To promote the dissemination of musculoskeletal knowledge, improve patient outcomes and safety, and promote best clinical practice, the AAOS has invested heavily in registry development, collecting data on over one million joint replacement procedures thus far in the American Joint Replacement Registry. Since 2018, four new registries (the Musculoskeletal Tumor Registry, Shoulder & Elbow Registry, American Spine Registry, and the Fracture & Trauma Registry) have been established to improve orthopaedic care through the collection, analysis, and reporting of actionable data. In 2020, the AAOS partnered with the Centers for Medicare & Medicaid Services. This data will be integrated into the new Alternative Quality Measures Set to promote value-based care and ensure payment models can guide decision-making.

Catholic Foundation of Greater Philadelphia

Dick Clark, a former pharmaceutical CEO, Monsignor Francis Beach, a priest at St. Jude Church and Shrine in Chalfont, PA, and former Archbishop of Philadelphia Charles Chaput had a vision to bring together like-minded individuals with a passion for giving to the underserved in the Philadelphia region. This resulted in the creation of the Catholic Foundation of Greater Philadelphia, of which I am a board member. The Catholic Foundation of Greater Philadelphia (CFGP) is an independent, nonprofit community foundation committed to growing philanthropy according to the Catholic faith’s teachings of service. Its mission is to meet the needs of the underserved within the Philadelphia community. The CFGP ensures an investment in the future of equality, diversity, and protection from hunger and homelessness in our region.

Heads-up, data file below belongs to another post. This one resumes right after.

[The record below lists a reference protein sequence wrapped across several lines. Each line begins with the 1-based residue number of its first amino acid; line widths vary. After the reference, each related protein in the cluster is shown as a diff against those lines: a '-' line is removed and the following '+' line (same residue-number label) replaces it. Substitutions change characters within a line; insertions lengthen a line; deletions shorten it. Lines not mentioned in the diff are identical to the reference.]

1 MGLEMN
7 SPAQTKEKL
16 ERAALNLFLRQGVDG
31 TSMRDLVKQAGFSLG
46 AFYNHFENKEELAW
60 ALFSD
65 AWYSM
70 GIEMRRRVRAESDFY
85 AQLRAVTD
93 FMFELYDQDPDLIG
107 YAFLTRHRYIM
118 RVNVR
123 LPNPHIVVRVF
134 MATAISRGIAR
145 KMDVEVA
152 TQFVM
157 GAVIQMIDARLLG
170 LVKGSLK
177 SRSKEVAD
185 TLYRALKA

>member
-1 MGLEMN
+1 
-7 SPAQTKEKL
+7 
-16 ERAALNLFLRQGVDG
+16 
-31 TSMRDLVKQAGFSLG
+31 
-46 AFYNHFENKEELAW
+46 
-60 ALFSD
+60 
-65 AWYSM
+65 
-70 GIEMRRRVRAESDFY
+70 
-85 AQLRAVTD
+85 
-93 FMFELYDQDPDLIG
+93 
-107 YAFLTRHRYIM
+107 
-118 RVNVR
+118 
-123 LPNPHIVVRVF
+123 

The CFGP’s nonprofit development consulting services raises over $10M annually for the Catholic Charities Appeal (CCA) of the Archdiocese of Philadelphia. Funds raised for the CCA support over 180 beneficiaries, including but not limited to educational organizations, social services, and local mission activities. As part of the consulting work for the CCA, CFGP created a special outreach to support Nutritional Development Services (NDS) and their Community Food Program. NDS is a CCA beneficiary with over 50 emergency food sites. This special outreach has been in effect for the last 7 years, consistently raising more than $300,000 annually for NDS. As a response to the COVID-19 pandemic, CFGP established the Emergency Relief Fund (ERF) to address the immediate needs of organizations impacted by the pandemic. All funds raised through the ERF benefit the five-county area food pantries of Catholic Social Services. To date, the ERF has raised nearly $285,000. In Fiscal Year 2020, CFGP distributed nearly $900,000 from its charitable funds to essential needs organizations in the region. Each of the benefiting organizations works to find new approaches to end hunger, shelter the homeless, offer permanent housing, and bring opportunities to those who are struggling.